London, United Kingdom -- Britain will go to the polls this coming May 7 in its first fixed-date election. Years of irresponsible ''New Labour'' pink glasses economics have left the United Kingdom with a significant burden of debt and a structural deficit that has yet to be brought under control. The economic crisis only compounded Britain's fiscal fragility.
The financial austerity made necessary to re-balance the books has not helped to make the current Conservative government very popular. Like France, Greece and Spain, the United Kingdom has seen its electorate fragmented by the emergence of single issue populist or separatist parties that have made unstable hung or minority parliaments more likely.
The outgoing Conservative Prime Minister, David Cameron, has been under significant pressure to improve the public perception environment for his Conservatives. Although consistently more popular than his own party, many in his camp see him as a liability and a significant drag on their re-election prospects. In a probable effort to mitigate some of this internal nervousness, Cameron surprised many by announcing that he would not seek a third mandate.
The Conservatives also have to deal with significant pressure from the right. Nigel Farage and his United Kingdom Independence Party, or UKIP, are poised to cause a number of upsets as the Party siphons off support to take seats from the Conservatives or divide the vote and sacrifice seats to Labour. UKIP has successfully galvanised the anti-European sentiment being blamed for the country's economic woes, by promising to leave the EU, exert greater control over the UK's borders and cut foreign aid.
The only other man that could become Prime Minister is best known for knifing his own brother to become Leader of his Party. David Miliband was Gordon Brown's Foreign Secretary and favored to replace him. To beat him, Ed would make a pact with the devil himself: Unions. Outside of his spectacular Greek tragedy inspired entrance, Ed Miliband has mostly fizzled into a Mr. Bean-like, gaff-prone media gift that just keeps on giving.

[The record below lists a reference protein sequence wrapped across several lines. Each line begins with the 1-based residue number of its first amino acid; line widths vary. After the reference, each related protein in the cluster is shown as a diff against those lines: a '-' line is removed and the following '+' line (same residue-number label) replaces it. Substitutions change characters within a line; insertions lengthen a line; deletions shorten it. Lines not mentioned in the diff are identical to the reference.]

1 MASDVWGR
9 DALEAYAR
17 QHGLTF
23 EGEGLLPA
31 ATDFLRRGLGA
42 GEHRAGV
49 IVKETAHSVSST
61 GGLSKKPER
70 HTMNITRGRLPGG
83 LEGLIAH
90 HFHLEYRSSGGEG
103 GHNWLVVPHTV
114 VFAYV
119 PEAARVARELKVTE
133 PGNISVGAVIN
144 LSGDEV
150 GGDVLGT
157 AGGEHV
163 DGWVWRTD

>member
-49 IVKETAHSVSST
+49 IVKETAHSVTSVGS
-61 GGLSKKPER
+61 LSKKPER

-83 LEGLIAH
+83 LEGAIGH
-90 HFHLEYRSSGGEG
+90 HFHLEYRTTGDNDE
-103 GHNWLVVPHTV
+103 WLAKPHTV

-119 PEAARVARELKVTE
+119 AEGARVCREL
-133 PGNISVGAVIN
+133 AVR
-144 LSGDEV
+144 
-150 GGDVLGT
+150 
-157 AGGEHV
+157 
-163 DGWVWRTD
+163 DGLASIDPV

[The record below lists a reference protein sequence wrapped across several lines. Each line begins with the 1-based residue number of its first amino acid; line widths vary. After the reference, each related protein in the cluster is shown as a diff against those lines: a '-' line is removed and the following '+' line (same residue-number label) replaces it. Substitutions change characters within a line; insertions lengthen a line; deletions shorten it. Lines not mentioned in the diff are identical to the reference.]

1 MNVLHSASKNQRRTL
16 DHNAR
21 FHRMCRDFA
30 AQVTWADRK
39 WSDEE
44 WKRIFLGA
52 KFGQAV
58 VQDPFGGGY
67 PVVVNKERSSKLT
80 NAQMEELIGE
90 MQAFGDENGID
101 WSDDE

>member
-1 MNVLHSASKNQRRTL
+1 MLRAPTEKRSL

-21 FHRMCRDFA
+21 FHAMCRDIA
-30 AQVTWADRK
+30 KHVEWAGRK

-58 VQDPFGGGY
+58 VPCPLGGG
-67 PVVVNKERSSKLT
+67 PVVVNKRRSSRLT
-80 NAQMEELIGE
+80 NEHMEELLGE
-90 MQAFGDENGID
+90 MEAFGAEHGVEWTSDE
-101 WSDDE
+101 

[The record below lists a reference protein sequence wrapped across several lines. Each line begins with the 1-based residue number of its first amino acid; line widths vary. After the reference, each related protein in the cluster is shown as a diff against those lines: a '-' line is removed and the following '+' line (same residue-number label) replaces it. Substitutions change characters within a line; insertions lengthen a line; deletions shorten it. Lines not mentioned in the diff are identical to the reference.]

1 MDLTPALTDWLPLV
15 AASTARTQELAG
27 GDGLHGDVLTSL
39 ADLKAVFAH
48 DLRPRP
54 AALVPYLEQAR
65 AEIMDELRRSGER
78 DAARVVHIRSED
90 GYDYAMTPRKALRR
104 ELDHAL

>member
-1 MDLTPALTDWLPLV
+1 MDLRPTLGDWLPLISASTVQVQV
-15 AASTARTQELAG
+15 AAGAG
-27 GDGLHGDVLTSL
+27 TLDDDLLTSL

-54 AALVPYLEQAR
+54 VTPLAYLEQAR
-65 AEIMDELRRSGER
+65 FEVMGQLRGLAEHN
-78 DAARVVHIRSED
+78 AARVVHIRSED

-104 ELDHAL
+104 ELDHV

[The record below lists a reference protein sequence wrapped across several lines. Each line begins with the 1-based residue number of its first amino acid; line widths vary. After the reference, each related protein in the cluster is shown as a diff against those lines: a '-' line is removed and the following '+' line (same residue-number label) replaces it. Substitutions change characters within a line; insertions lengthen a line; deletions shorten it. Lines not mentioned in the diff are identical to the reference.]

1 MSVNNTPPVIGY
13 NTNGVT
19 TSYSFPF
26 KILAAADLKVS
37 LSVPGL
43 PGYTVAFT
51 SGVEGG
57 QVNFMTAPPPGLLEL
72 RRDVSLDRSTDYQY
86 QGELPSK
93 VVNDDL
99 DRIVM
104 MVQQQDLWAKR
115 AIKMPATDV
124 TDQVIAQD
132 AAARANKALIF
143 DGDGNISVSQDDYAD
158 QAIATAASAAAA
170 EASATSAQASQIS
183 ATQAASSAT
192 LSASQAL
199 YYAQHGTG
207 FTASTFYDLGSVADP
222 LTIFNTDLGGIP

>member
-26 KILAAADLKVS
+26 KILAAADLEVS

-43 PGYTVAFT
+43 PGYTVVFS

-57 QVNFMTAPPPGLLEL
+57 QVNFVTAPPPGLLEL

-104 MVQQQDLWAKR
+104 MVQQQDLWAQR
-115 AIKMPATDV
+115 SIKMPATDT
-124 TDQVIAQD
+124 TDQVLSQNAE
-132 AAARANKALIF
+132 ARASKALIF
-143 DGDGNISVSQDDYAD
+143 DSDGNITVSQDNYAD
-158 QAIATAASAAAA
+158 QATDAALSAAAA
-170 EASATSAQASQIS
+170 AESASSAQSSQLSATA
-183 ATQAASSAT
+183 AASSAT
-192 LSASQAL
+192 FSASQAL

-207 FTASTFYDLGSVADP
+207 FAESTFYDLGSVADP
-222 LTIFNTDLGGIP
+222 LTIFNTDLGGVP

He has forgotten speech subjects; how he would deal with the UK deficit or how he would fix the immigration crisis his ''New Labour'' predecessors created; he has been unable to say what he and his family spend on average for groceries, earning him an''out of touch with reality''brand that has been difficult to shake; a populist attempt at eating a bacon sandwich backfired -- the pictures speak for themselves; he omitted telling a journalist interviewing him and his wife that they had two kitchens in their £2.5M home. The headline to that story coined him Ed ''two kitchens'' Miliband. Priceless.
Finally, there was a friendly fire shot he took from Labour MP Simon Danczuk, who told a reporter that anyone who claimed Mr. Miliband was popular was simply "telling lies"; constituents he was talking to were telling him they don't want him as Prime Minister because they thought he was "aloof". "They'd prefer to go for a pint with David Cameron than they would with Ed Miliband, that's the reality of it".
Any potential UKIP induced Labour gains vis-à-vis the Conservatives will be offset by significant projected losses Labour will suffer at the hands of the Scottish National Party or SNP. Its leadership has made clear it will do what it can to defeat a new Conservative government, preferring to hold the balance of power in a potential Labour Government. Conservatives have been quick to remind voters this would translate into a Labour Government that would be dependent on a separatist Party to hold power, a scenario of chaos for the British economy.
Finally, the polls are doing what they do best: speculating. The last two had one putting Labour ahead by four, while the other had the Conservatives ahead by four. Good luck making heads or tails of those poll interpretations. With just over a month to EDay, it is still very much anybody's race. And so the Battle for Britain begins.
Joseph Soares is an entrepreneur and author. Joseph's work is focused on strategic communication. He served as a political advisor to the Prime Minister of Canada, as well as a policy advisor to the Minister of Transport, Infrastructure and Communities. He blogs at www.josephsoares.com.